as Keita tamura
as Keiko tamura
as Sumida's father
as Sumida's mother
News & Interviews for Himizu
Critic Reviews for Himizu
[Mr. Sono] gives the film a harrowing cacophony and a sense of trauma with sound effects, including subtle echoes.
Occasionally heavy-handed in the delivery of its ideas, but also a refreshingly sensitive character study.
Much of the film's impact stems from a pair of remarkable lead performances.
Despite the almost nonstop drumbeat of human cruelty, there's a surprising core of sweetness to Himizu...This is a movie that uses hopelessness as a way to explore hope.
Sion Sono's film is a vision of coming of age as trial by fire, a thunderous encapsulation of that period of transition in which adolescents try to discover themselves: their passions, their purpose, their sense of morality.
Audience Reviews for Himizu
One of my increasingly favourite directors, Sion Sono, delivers this bizarre but heartfelt look at two adolescents struggling with what life has to offer them. Sumida must look after his family's boathouse after his parents leave. Now and again his drunk father returns to remind him that he would have been better of if Sumida had died, then he could have obtained the insurance. It's that kind of film. Sure, it's predominantly wrapped up in darkness, but there is heart and beauty also to be found. Sumida is reluctant to let anyone in, and only wishes for a 'normal' future. A series of events lead to stabbings, yakuza, rock collecting, and fighting a nazi. It's a strange film, but the strangest thing of all is how real it all feels. Set against the backdrop of the aftermath of the Tohoku earthquake and tsunami, the film has a distant feel but gradually lets you in and enjoy the characters. Certainly more than your average film.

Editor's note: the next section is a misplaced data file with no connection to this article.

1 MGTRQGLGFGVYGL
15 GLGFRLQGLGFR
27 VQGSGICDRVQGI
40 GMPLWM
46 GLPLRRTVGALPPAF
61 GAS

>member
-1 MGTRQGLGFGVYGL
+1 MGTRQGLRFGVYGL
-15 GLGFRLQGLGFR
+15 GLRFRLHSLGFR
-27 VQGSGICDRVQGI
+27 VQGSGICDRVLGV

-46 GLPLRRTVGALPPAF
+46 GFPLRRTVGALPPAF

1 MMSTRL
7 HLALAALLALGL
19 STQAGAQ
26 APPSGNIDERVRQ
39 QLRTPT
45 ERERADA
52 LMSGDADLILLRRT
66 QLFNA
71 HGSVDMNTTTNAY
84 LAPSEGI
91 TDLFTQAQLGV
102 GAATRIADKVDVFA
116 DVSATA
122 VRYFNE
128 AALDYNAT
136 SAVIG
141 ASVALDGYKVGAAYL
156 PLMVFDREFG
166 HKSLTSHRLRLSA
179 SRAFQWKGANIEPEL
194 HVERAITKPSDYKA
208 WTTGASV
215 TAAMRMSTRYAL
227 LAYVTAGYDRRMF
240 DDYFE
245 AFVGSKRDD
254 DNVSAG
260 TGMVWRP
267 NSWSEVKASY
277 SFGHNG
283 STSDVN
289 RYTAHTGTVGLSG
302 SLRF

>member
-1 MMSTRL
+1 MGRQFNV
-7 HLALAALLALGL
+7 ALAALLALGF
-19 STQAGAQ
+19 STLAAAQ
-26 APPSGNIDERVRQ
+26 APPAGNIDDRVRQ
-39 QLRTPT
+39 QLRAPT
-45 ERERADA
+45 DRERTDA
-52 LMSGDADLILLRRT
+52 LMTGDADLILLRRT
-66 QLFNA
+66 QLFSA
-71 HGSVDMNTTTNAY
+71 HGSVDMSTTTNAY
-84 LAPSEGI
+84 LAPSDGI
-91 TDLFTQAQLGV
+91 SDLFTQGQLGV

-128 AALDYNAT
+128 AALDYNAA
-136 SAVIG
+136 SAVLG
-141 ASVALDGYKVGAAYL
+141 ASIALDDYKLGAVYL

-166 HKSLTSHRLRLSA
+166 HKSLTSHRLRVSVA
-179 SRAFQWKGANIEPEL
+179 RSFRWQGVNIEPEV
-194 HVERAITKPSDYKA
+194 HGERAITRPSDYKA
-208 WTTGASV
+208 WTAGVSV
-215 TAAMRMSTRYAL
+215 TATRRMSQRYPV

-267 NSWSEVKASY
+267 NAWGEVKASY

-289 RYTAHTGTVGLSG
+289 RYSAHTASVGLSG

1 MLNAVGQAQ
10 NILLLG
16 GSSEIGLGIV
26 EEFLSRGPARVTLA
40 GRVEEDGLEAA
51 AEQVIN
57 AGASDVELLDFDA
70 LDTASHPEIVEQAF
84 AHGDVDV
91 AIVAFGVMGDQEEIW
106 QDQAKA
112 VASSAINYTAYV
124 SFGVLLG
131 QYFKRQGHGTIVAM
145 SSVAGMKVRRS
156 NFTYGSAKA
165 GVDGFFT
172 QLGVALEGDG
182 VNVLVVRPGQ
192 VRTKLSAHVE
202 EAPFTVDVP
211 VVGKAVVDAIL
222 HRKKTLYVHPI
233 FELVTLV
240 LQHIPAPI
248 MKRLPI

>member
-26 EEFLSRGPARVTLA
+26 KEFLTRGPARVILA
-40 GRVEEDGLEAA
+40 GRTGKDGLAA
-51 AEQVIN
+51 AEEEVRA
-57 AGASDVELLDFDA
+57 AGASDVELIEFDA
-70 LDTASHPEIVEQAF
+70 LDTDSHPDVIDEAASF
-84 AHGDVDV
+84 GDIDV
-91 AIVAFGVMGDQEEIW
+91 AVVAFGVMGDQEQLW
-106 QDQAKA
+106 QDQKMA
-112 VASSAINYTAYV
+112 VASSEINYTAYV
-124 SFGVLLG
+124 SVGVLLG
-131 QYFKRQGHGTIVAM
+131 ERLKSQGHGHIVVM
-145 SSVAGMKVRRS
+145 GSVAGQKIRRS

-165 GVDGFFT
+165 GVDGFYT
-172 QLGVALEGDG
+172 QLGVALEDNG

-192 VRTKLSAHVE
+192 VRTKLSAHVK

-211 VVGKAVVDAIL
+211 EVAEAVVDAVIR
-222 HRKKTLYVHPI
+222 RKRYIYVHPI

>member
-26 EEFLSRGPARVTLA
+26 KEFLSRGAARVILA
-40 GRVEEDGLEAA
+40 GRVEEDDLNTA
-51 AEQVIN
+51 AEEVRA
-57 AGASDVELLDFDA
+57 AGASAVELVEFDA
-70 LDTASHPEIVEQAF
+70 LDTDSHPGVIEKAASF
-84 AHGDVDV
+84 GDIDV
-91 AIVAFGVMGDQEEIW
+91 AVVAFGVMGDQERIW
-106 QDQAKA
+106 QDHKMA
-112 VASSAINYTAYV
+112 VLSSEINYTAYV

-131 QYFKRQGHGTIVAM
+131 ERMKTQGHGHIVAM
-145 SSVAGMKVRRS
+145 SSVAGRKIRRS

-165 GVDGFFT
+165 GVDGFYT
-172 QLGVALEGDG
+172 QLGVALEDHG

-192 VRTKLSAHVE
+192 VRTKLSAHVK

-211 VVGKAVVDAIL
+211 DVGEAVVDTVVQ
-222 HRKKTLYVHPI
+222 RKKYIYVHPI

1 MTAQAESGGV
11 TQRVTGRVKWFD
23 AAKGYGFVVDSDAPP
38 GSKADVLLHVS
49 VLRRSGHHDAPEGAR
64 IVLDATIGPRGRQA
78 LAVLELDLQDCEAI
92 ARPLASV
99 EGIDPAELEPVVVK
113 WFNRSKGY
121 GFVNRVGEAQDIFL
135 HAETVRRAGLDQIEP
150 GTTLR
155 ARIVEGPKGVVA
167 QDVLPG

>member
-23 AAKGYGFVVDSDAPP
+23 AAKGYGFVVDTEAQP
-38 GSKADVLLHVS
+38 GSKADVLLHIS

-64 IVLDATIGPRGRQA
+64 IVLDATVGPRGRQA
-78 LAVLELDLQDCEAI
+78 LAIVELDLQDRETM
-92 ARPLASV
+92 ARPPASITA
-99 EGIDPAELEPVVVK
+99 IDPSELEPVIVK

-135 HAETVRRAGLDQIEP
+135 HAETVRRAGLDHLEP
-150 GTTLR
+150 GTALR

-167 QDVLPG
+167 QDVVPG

There are no approved quotes yet for this movie.
Discuss Himizu on our Movie forum!